University of East London senior lecturer Faisal Adbu’Allah brought crowds to the Olympic Park this month with a thought-provoking open-air screening of his new film Double Pendulum. The film was screened for two and a half weeks from 30 June to 17 July as a large-scale outdoor projection with the Olympic stadium as the backdrop; with more than 500 people attending the premiere.
A study in breathing and movement, the film uses three sports professionals to illustrate the journey that air takes through the human body, accompanied by a narrative from world-leading scientists. The film also runs for exactly nine minutes and 58 seconds, a reference to the current 100 metre world record of 9.58 seconds, set by Usain Bolt in 2009.
The athletes: Jeanette Kwakye, 2007 British Champion 100 and 200 metres; footballer Anthony Grant of Southend United and martial arts 2008 British Gold medallist and European Silver medallist, Ammar Duffus, demonstrate how size, identity, gender, class and geography affect the way we breathe and move.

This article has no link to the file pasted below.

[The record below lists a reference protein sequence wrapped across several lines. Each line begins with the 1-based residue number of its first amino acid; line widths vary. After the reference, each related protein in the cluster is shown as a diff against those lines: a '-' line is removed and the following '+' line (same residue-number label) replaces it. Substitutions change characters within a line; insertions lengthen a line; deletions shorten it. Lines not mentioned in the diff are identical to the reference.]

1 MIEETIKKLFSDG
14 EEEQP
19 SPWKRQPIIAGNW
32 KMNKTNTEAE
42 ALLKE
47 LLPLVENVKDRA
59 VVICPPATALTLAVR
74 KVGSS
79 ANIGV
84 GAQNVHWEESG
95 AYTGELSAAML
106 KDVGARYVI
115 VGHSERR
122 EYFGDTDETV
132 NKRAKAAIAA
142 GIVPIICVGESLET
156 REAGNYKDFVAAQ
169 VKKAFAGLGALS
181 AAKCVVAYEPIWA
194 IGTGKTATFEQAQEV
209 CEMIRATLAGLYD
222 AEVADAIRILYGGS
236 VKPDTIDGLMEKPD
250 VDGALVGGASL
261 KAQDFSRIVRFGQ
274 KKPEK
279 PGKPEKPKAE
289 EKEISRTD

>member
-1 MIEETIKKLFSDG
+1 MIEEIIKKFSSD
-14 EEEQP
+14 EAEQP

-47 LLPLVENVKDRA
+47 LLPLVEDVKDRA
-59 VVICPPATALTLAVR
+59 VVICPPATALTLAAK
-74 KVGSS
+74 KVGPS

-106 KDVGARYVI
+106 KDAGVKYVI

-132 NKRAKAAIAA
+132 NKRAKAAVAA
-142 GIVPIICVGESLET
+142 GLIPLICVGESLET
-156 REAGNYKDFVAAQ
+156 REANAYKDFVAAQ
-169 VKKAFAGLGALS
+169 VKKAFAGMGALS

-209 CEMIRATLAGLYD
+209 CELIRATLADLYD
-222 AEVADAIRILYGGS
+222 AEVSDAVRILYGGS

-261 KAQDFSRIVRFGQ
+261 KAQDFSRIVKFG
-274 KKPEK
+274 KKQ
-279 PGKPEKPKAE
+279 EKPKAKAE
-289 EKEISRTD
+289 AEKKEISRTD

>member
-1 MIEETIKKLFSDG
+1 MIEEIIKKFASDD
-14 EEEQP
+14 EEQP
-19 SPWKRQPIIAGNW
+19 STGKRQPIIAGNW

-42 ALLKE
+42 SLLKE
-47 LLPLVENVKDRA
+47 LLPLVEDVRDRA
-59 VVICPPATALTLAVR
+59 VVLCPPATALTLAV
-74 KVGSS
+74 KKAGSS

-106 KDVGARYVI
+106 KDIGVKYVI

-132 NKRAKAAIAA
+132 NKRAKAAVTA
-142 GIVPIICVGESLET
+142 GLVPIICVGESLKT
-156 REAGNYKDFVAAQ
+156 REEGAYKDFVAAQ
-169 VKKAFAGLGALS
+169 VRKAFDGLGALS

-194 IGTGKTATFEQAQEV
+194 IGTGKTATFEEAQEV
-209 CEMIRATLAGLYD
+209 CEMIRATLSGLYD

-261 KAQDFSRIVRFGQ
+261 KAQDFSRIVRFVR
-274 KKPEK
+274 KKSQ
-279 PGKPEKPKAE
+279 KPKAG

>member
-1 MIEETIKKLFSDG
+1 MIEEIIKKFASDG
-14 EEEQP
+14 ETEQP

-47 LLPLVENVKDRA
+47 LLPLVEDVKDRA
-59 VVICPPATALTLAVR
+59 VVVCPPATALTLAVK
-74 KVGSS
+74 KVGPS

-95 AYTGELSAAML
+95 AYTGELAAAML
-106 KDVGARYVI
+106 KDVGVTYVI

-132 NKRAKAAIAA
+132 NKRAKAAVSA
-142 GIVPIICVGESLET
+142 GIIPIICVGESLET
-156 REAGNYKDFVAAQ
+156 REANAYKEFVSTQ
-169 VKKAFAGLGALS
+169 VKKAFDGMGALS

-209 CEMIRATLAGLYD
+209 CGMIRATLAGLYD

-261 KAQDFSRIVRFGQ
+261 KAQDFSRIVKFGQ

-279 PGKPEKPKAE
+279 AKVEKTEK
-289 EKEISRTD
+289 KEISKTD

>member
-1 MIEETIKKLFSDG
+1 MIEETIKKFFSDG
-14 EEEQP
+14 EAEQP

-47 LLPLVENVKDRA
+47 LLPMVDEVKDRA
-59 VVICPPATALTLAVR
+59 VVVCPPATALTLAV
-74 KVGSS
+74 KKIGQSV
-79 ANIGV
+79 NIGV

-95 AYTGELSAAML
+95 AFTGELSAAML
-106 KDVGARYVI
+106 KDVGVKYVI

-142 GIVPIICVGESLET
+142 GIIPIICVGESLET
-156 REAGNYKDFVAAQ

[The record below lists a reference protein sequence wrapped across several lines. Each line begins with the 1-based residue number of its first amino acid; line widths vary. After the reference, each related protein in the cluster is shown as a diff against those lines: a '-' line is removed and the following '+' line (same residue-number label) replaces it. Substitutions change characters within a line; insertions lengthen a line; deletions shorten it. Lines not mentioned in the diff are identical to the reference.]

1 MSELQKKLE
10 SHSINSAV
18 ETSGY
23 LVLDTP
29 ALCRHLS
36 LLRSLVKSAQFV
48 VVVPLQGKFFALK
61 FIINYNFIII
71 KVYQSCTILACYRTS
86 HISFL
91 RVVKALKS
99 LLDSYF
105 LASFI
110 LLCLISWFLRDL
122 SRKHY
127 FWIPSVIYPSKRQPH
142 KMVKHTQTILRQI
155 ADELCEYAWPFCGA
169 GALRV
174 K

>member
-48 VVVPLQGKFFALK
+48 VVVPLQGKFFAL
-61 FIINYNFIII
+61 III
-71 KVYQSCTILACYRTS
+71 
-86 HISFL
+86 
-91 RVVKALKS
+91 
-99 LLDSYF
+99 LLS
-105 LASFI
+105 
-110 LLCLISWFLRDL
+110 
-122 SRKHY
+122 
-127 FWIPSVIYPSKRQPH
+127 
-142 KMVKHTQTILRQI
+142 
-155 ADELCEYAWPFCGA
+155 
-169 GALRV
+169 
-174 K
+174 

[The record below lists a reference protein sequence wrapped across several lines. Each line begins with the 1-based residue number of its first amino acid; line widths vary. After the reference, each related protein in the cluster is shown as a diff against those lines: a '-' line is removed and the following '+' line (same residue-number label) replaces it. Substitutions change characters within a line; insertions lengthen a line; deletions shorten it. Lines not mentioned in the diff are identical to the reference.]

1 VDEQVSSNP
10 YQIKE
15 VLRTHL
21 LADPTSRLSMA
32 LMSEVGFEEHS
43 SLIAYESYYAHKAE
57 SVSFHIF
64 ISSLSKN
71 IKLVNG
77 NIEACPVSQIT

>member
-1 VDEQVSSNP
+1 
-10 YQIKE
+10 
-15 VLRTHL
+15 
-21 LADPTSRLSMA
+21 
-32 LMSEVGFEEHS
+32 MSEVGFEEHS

The film also takes a critical look at London’s air quality and comes at a time when the country risks a fine from the International Olympic Committee if it continues to break air pollution laws by the time the 2012 Games begin. With a high prevalence of asthma in elite athletes, aggravated by poor air quality and official readings showing a high air pollution index at the Beijing Olympics, it is seen very much as a hot topic in the sporting world.
Faisal Adbu’Allah, who has been artist in residence at the Serpentine Galley, Tate Modern and the National Portrait Gallery and whose recent exhibitions include a major solo show at Stamford University in the United States, is regarded as one of the most politically significant British artists of the last ten years.
The screening took place as part of the CREATE 11 festival: an annual summer festival that celebrates Europe’s largest cultural quarter: the Olympic Host Boroughs, where over 12,000 artists live and work.